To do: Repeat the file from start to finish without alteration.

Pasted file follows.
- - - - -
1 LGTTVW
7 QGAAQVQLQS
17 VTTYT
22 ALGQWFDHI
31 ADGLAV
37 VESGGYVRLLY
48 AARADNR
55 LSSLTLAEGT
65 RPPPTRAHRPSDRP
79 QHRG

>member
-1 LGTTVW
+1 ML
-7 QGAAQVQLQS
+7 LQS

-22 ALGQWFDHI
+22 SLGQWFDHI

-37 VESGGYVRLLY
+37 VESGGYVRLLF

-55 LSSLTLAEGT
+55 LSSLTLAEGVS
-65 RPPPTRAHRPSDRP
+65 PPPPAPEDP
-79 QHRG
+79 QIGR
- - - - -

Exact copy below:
1 LGTTVW
7 QGAAQVQLQS
17 VTTYT
22 ALGQWFDHI
31 ADGLAV
37 VESGGYVRLLY
48 AARADNR
55 LSSLTLAEGT
65 RPPPTRAHRPSDRP
79 QHRG

>member
-1 LGTTVW
+1 ML
-7 QGAAQVQLQS
+7 LQS

-22 ALGQWFDHI
+22 SLGQWFDHI

-37 VESGGYVRLLY
+37 VESGGYVRLLF

-55 LSSLTLAEGT
+55 LSSLTLAEGVS
-65 RPPPTRAHRPSDRP
+65 PPPPAPEDP
-79 QHRG
+79 QIGR